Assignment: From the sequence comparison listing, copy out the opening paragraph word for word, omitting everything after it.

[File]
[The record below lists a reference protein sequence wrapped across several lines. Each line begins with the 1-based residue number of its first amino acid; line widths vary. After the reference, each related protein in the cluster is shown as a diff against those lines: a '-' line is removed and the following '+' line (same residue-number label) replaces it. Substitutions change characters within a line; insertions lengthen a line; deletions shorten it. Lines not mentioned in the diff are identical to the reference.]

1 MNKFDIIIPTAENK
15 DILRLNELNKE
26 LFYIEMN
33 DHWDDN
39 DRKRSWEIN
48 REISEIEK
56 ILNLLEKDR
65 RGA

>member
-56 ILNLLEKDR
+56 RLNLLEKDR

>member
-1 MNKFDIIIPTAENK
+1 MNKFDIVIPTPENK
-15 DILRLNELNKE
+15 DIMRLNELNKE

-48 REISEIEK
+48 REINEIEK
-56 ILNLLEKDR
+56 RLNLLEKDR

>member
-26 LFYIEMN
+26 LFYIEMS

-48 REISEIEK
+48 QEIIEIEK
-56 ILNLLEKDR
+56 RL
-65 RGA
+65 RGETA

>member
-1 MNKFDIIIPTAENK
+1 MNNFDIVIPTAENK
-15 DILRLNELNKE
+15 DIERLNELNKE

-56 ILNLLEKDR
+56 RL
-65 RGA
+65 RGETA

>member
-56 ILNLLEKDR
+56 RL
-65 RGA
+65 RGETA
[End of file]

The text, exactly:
[The record below lists a reference protein sequence wrapped across several lines. Each line begins with the 1-based residue number of its first amino acid; line widths vary. After the reference, each related protein in the cluster is shown as a diff against those lines: a '-' line is removed and the following '+' line (same residue-number label) replaces it. Substitutions change characters within a line; insertions lengthen a line; deletions shorten it. Lines not mentioned in the diff are identical to the reference.]